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Rain welcome in Central Louisiana, but more is needed

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Written by
Warren Hayes



Central Louisiana residents rejoiced Tuesday after thunderstorms dropped much-needed rain throughout the area, but that enjoyment may be short-lived.

Jonathan Brazzell, a National Weather Service meteorologist in Lake Charles, said Rapides Parish this year has been in one of its worst droughts on record. Prior to rain received on Monday and Tuesday, Alexandria had only received 0.03 of an inch of rain in June.

Rapides Parish is 18.23 inches behind in what should be its average rainfall total for this time of year, Brazzell said.


“From January 1 to Monday, the average rainfall this time of year is supposed to be 30.35 inches. From January 1 to Monday of this year, the rainfall is at 12.12 inches,” Brazzell said. “There was 0.12 inches of rain on Monday and Tuesday (at 1:10 p.m.) 2.21 inches of rain. (Today) will have a 70 percent chance of rain, with highs in the mid-80s and lows in the mid-70s. Thursday will have a 20 percent chance of rain.”


But Brazzell said there’s no chance of rain on Friday, Saturday or Sunday, and that high temperatures are forecast to be in the mid-90s for that period. Lows should be in the mid-70s, he said.


Tuesday’s storms, in addition to keeping the high temperatures in the upper 70s, began in the morning hours and led to high water on some streets as well as to downed power lines and limbs.


Cleco spokeswoman Robbyn Cooper said power outages were reported throughout Central Louisiana.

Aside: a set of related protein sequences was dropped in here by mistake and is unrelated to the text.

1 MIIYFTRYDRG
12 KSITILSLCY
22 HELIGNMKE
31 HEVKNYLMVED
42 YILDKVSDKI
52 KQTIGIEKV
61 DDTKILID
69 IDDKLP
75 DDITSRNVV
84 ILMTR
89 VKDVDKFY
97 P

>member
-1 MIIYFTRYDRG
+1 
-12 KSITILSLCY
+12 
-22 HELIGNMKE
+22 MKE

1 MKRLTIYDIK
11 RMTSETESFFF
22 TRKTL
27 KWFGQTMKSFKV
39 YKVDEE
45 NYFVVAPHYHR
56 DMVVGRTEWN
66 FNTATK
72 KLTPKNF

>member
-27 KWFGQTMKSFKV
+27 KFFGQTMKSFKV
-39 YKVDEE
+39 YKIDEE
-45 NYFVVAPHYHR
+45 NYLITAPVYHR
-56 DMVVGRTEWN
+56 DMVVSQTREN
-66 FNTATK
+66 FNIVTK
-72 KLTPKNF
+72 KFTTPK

As of 12:45 p.m. Tuesday, “we had 350 customers without power,” she said. “The outages were reported in Alexandria, Pineville, Ball, Pollock, Deville and Elmer. The outages were due to lightning strikes and (tree) limbs falling on power lines. We expect to have all power restored (Tuesday).”


Rapides Parish Sheriff’s Maj. Jerome Hopewell said the Sheriff’s Office received no reports of accidents or injuries due to the storm.


Alexandria Police Sgt. Clifford Gatlin, a public information officer, said some Alexandria streets had high water Tuesday.


“The intersections of Lee (Street) and Broadway (Avenue) and intersections of Dallas (Avenue) and Broadway (Avenue) had high
water,” Gatlin said. “One car was stranded in those areas, but no one was hurt. If a person can’t see a street because of water, then that person should not try to drive on the street.”


Pineville Police Capt. Greg Henley said a few trees fell on Pineville streets.


“We had trees fall on Martin Avenue and Cummins Street. No one was hurt,” Henley said.


Brazzell said the best type of rainfall for the areas to receive is a slow, steady rainfall.


LSU AgCenter county agent Matt Martin said that would help save some crops for local farmers who have suffered due to the drought.


“Corn, soybean and sugar cane are some the crops grown this time of year. The drought has deeply hurt corn growth,” Martin said. “Farmers have been irrigating corn already. Rice farmers, who live in Cheneyville, are irrigating from wells. Farmers who live close to water sources use Bayou Boeuf for irrigation.


“A slow rain over a long period of time will help farmers because it gives the water a chance to soak into the ground better.”



Written by demon53

June 22, 2011 at 3:44 pm

Posted in Uncategorized

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